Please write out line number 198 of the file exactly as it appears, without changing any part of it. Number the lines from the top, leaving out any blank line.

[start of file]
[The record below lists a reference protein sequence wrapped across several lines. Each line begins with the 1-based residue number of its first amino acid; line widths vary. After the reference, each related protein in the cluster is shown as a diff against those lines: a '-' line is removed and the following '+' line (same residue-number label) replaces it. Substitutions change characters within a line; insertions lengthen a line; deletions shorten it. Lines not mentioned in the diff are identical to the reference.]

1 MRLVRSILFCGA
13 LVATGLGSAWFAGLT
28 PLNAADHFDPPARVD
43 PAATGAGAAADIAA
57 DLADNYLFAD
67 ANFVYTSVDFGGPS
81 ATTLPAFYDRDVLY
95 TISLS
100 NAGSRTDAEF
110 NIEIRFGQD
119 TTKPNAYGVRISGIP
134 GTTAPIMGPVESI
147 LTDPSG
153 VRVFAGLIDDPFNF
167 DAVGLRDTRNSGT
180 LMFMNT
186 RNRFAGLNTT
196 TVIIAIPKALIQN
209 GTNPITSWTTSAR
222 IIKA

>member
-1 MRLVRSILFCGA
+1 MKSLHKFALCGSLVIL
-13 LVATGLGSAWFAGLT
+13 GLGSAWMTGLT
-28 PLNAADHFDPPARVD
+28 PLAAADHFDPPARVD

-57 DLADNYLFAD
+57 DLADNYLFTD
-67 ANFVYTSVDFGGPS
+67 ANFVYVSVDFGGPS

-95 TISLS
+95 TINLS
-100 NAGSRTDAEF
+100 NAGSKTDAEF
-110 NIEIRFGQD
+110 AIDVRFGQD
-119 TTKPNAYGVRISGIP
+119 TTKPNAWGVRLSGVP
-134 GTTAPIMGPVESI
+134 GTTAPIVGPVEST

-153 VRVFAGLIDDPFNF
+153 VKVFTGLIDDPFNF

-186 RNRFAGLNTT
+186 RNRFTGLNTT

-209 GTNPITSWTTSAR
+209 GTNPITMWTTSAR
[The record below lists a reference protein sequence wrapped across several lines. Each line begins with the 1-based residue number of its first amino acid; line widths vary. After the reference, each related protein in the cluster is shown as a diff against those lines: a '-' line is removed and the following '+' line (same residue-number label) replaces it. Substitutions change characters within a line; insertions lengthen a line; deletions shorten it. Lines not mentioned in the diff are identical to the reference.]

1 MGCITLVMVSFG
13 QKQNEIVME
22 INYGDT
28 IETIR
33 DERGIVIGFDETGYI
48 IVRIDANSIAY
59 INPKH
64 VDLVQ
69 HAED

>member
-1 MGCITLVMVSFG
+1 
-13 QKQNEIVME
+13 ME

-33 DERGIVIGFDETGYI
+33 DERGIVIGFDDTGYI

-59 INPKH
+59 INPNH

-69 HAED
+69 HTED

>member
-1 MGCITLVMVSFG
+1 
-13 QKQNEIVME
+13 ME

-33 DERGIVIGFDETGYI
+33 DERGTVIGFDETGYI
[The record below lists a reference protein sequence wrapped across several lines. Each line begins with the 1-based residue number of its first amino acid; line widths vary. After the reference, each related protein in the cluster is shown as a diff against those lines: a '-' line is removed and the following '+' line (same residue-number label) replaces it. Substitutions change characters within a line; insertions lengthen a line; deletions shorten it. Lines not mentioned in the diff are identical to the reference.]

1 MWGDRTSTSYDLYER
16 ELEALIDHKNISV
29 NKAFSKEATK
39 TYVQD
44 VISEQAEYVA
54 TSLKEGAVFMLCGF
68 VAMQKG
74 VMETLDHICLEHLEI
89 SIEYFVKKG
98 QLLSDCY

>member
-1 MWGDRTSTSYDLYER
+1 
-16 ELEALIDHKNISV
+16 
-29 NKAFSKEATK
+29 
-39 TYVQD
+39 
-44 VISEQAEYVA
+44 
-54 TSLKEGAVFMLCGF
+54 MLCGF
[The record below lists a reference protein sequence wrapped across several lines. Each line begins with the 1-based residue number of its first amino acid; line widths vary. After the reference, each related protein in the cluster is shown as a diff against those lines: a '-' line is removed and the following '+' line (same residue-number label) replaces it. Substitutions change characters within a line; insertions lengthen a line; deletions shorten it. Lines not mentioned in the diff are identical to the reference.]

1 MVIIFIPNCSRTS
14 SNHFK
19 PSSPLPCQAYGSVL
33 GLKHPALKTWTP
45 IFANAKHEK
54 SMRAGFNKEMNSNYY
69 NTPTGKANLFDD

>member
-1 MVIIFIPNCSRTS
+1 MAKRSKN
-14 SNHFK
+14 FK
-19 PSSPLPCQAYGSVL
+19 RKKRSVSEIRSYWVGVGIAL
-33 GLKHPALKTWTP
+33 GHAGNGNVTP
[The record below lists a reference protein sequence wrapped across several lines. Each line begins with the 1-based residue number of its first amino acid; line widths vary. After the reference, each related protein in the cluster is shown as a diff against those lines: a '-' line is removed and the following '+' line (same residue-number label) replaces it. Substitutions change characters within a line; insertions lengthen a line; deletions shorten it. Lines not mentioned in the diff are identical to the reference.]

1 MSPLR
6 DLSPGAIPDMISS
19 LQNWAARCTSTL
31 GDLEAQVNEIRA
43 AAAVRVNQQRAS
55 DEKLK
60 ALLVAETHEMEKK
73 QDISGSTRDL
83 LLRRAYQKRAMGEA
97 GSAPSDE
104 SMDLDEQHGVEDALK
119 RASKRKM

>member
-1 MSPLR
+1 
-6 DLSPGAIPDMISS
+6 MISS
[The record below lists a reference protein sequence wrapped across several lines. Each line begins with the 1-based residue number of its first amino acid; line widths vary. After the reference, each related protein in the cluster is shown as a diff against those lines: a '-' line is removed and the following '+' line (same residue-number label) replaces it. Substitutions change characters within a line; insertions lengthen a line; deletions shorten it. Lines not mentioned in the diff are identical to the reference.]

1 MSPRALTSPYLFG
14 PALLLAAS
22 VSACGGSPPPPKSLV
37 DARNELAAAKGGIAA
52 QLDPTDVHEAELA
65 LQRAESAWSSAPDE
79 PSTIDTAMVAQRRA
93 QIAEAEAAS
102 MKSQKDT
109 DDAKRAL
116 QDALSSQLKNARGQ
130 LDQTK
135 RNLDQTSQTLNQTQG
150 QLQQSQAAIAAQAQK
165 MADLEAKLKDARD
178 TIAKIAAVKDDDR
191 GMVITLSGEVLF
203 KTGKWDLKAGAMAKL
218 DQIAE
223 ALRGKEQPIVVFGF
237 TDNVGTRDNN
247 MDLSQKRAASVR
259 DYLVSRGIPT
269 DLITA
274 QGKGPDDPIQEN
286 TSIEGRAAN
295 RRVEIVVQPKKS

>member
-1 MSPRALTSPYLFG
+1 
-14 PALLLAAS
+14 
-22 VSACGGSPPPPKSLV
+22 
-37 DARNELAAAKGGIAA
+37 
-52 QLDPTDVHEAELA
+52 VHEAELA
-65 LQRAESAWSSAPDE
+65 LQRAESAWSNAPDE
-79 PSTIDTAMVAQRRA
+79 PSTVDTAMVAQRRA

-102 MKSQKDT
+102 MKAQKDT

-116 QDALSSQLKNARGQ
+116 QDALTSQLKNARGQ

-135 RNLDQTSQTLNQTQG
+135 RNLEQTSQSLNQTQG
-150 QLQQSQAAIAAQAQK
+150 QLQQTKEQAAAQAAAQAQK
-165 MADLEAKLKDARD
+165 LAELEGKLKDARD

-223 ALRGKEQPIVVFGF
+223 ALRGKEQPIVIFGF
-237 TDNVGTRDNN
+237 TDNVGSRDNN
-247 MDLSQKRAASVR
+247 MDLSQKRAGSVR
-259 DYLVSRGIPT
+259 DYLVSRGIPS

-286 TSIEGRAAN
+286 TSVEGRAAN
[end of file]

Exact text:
+286 TSVEGRAAN